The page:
Overused Terms (1): Self-Hating

self-hatred

Note: This is part 1 of a series on overused terms

Self-hating, or self-hatred, is a disliking of oneself and/or one’s ethnic or racial group.  The term is often used in a belittling manner to describe non-white people in interracial relationships, including those who date exclusively or mainly outside of their race. The basis for this charge is the idea that the person in an interracial relationship wishes to escape their race or ethnicity by uniting with their partner.

In accusing a person in an interracial relationship or marriage of self-hatred, several assumptions are made. These assumptions are made without knowing if they are fitting of the situation:

1. The accused person has a strong sense of racial or ethnic identity

In accusing an interracial dater of self-hatred, the accuser assumes that the person has a sense of themselves as a member of a particular racial or ethnic group. This is a faulty assumption.

Although many non-white groups living in majority white countries are aware of their racial status, this is not always the case. Some non-white people do not consider themselves to be essentially different, or do not consider this difference to be important to their sense of self and identity. How can someone loathe themselves due to their race if they don’t identify with their race?

asian-woman-self-hatred2. The accused person identifies with the opposite gender of their race

Accusers consider the two genders of a racial or ethnic group to be inherently the same or similar. But the person in an interracial relationship may not view the situation the same way, even if they have a strong sense of racial identity. For example, a black man may see himself as essentially different from a black woman. He may like or love everything about himself yet dislike everything about the opposite gender of his race. He wouldn’t be a self-hater because it’s not himself he loathes, but the opposite sex of his group.

3. Interracial dating allows a person to escape their race

Interracial relationships may not provide a way to leave your race behind. Instead, interracially dating can cause a person to become more aware of their race. It can be hard to ignore the stares, disapproval, shock, curiosity, and of course, the accusations of self-hatred. As far as race goes, it would be easier to be in an intraracial relationship — ideas about race would be less of an issue.

4. The accused person sought out a partner of a different race

Above all, many of those in interracial relationships or marriages did not set out to be in one. While there are certainly those who looked for a partner of a particular race (or not of a particular race), many more did not. They simply found someone they loved and were compatible with and did not allow race to become a barrier to establishing a lasting relationship.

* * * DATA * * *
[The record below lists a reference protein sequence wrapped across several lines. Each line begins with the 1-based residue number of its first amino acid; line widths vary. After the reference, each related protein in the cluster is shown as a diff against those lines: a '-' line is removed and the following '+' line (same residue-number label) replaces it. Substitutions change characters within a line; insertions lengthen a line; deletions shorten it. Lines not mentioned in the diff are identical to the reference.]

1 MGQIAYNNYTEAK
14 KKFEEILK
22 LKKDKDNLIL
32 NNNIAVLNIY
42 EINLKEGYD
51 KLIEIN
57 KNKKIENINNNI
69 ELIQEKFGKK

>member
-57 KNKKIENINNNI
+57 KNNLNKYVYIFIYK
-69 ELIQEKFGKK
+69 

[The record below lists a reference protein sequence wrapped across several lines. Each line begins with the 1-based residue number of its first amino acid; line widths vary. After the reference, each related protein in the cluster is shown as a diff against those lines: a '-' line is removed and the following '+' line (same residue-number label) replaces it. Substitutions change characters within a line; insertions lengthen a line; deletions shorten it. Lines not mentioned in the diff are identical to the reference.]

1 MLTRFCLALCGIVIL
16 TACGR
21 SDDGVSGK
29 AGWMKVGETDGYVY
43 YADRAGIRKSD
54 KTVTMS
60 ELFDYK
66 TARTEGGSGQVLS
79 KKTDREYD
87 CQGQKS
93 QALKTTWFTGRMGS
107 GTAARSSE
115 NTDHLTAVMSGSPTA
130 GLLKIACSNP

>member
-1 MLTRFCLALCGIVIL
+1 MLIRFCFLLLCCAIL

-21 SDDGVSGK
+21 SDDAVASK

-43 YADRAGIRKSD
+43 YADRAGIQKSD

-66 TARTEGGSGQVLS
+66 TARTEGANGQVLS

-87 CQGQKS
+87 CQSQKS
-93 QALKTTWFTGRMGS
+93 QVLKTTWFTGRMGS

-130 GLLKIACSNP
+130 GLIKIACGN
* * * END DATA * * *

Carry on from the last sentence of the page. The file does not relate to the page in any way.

See also:

Advertisements

13 thoughts on “Overused Terms (1): Self-Hating

  1. Guten Abend, Alee!
    First, let me express how much I appreciate your topics. I’m endeavouring to visit often so as not to be left out of the discussion. So hope I’m the first to post a comment!!!!!!!!.
    On topic: I’ve found visiting these blogs have made me start to question something that I thought was natural and innate. Let me explain by giving you a brief summary of my life so far: I met my exhubby with almost 19yrs(my first). Tall, blonde, green-eyed, nerdy nature lover. Fell hard, we married 3yrs later. We moved to his home Country, lived happily, made a baby(bloody awesome dad). I felt life should be more, he fought me with his name and power, I stayed in Switzerland, but we divorced. HE has influenced all my tastes in men, from the outward to the inward. Isn’t this normal?. Just because we divorced, doesn’t mean he wasn’t a good man/human. To be honest, the problem laid with me. I thought I was a “Naomie Campbell”, would stay young, hot and needed forever. Seriously!. My point is though, only after reading some IR blogs from US black women that I started questioning why my preference is what it is and luckily for me, BECAUSE I live in a Country where I hardly encounter black people and if I do, they are happily married(mostly Africans or black English) or IT contractors from England, I’ve come to the conclusion that: I like what I like. I am what I am. People are people. And ESPECIALLY: no one owes me loyalty because of shared skin colour. I’m one of those who DO seek out men according to their hair colour and geeky similarities to my ex (seriously, I think he ruined me for all other men and it took me years to finally admit this, but won’t hide it anymore!), so am not entirely without an ulterior motive when I find myself attracted to a (blonde/nerdy) white male……